Grow Your Own Super Food
In addition to the usual fertilization that one needs to pay attention to we now need to compensate for the rainwater. In the past everybody was concerned with acid rain today the subject that no mainstream media is talking about is our outrageously high alkaline rain.
Normally rainwater in the west coast should be 4.5 to 5 pH and the east coast should have 5 to 5.5 pH with occasional acid rain which can hit 2.0 pH due to the old pollution or fires. But today almost on a day to day basis rain water reads between 6.5 and 7.5 pH and on really bad days which is frequent you will see the rainwater getting into the 8.5 range and the worse I have personally measured was a 9.68 pH.
pH scale is a logarithmic scale in other words from 5 to 6 it’s a 10 difference and 5 to 7 is a 100 difference and 5 to 8 is a 1000 difference etc. So when you are looking at rain, which should roughly be 5 pH, and you are seeing an 8 pH that is 10,000 times too alkaline. That is a big number! You cannot add sufficient amounts of acids at one time to compensate for 10,000 times too alkaline.
Several months ago I was talking to John at my Agriculture soil testing lab and we realized that it was up to us to come up with a cheap solution to address this seriously dangerous situation. Many crops are under producing, leaves are turning yellow, as high alkalinity prevents the absorption of two major nutrients iron and calcium which will of course immediately bring on insects, fungus, and disease issues.
The solution is a combination of two extremely acidic compounds that provides at the same time iron, calcium, and acidification of our soils. This can be used as a foliar spray “leaf spraying” as well as soil drenching. I have had two months of experiments with these products and our broccoli, cauliflower, and the entire lettuce/green leaf produce was the best we have ever eaten, unbelievable sweet, full of aroma, and the taste was extremely intensified in comparison to the store bought organic products or even our previous years crops.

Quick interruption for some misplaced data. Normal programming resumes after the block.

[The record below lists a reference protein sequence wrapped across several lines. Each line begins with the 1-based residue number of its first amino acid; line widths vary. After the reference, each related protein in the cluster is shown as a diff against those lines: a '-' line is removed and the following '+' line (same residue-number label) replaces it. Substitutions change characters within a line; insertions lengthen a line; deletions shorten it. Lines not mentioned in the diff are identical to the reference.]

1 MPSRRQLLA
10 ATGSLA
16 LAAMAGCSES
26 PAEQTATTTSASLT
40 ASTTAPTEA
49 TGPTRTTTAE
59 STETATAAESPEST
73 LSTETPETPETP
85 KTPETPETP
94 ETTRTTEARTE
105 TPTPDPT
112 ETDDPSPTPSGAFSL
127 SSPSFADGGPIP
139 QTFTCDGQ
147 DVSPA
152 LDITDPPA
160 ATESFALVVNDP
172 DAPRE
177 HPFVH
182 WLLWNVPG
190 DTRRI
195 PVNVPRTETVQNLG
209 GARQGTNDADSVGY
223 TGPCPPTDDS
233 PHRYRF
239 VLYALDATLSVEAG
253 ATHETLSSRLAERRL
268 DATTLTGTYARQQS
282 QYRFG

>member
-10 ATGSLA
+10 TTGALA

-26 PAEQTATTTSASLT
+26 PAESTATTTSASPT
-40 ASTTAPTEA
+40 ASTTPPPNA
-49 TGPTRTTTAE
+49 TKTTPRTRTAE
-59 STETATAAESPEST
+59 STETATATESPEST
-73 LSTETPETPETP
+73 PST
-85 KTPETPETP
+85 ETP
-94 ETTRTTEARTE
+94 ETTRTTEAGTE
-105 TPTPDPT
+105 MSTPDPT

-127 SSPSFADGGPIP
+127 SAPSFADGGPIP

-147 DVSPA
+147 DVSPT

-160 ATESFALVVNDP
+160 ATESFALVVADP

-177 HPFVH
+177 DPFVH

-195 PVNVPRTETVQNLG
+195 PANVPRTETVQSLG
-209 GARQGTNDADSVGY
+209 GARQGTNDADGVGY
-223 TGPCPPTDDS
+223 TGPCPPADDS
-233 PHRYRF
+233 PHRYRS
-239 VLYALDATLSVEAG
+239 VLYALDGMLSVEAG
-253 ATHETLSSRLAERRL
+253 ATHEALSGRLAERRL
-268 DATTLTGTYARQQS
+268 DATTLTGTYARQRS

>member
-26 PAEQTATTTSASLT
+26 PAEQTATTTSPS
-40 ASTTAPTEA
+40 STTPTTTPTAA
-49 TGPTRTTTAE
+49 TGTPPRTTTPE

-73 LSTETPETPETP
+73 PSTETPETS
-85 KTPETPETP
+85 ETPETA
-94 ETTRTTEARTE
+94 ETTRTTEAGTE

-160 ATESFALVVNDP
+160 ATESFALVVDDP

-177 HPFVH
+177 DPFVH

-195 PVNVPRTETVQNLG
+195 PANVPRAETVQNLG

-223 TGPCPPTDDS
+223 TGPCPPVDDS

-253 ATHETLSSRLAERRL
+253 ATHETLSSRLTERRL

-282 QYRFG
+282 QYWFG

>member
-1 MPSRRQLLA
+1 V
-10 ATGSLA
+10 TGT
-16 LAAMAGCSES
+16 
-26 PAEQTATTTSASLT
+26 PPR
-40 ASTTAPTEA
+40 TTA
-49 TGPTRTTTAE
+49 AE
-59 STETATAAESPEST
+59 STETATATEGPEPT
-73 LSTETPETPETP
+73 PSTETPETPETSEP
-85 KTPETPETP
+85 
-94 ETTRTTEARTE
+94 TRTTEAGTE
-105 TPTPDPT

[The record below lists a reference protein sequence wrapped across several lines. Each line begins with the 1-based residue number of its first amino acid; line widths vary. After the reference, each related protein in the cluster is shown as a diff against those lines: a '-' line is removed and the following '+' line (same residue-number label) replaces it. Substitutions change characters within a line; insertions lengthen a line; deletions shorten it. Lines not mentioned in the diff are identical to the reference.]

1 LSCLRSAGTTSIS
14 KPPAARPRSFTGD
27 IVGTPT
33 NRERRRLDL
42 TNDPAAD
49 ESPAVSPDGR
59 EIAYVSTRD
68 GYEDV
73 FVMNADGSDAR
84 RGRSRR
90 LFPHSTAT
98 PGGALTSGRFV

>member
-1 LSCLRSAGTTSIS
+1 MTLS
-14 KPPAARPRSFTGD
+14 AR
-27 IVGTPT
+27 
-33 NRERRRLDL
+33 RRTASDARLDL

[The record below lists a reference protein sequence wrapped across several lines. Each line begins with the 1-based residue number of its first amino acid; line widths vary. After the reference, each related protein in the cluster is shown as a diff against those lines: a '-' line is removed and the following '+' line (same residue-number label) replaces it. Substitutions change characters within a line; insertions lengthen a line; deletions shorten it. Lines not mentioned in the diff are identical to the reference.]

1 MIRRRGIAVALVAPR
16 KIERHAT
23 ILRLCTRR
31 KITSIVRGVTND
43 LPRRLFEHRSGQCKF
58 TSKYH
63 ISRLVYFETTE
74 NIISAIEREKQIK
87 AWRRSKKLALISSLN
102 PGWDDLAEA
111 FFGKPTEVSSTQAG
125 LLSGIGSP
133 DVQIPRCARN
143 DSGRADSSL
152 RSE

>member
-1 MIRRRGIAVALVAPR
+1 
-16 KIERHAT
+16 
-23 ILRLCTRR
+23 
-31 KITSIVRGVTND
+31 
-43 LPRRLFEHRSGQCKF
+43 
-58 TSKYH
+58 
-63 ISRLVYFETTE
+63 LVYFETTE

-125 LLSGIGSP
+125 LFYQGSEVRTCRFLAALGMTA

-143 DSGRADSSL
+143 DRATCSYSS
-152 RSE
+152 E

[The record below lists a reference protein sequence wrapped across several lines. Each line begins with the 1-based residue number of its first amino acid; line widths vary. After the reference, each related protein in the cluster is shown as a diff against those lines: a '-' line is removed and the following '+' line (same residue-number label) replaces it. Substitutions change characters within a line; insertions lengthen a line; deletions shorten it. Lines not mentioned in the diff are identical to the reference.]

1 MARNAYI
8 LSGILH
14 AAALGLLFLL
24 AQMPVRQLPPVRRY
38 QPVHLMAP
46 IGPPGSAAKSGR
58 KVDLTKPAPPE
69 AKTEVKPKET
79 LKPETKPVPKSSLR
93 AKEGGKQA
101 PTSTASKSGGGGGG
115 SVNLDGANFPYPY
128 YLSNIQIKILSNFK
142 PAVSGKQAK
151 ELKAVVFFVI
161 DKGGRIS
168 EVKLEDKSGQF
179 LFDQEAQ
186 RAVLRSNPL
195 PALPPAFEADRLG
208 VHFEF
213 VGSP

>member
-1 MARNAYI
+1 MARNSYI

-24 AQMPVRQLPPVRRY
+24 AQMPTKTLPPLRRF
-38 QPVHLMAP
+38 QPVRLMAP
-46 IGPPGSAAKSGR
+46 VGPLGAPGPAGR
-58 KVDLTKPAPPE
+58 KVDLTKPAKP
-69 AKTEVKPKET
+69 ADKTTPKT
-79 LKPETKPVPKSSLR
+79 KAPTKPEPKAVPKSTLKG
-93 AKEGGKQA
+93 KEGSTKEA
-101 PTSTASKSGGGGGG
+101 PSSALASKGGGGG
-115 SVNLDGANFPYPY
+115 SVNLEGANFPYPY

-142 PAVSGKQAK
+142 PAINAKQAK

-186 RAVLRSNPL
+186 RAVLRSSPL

Six steps to create your own organic permaculture garden
Wednesday, February 22, 2012 by: Tara Green
(NaturalNews) Organic gardening avoids the use of chemicals to make plants grow or protect them from insects, relying instead on natural gardening principles used for thousands of years. Permaculture organic gardening goes a step further and also emphasizes growing plants sustainably, working with rather than against the grain of the natural environment. Permaculture organic gardening is growing in popularity as more people realize that it offers an inexpensive and relatively low-maintenance way to grow their own fruits, vegetables, herbs and flowers.
Choosing a location
Observe your property at different times of day. Consider which areas receive the most sun, which are in shade for much of the day. Depending on where you live, if sunshine is a scarce commodity, you will want to expose plants to receive as much as possible. On the other hand, in desert regions, you will not want your plants to be in the area most likely to be parched by sun exposure. Also think protecting your garden from the paths where strong winds tend to blow through your property. Even a small property will have microclimates — notice these and plant accordingly to give different plants either more sun or more shade according to their preference.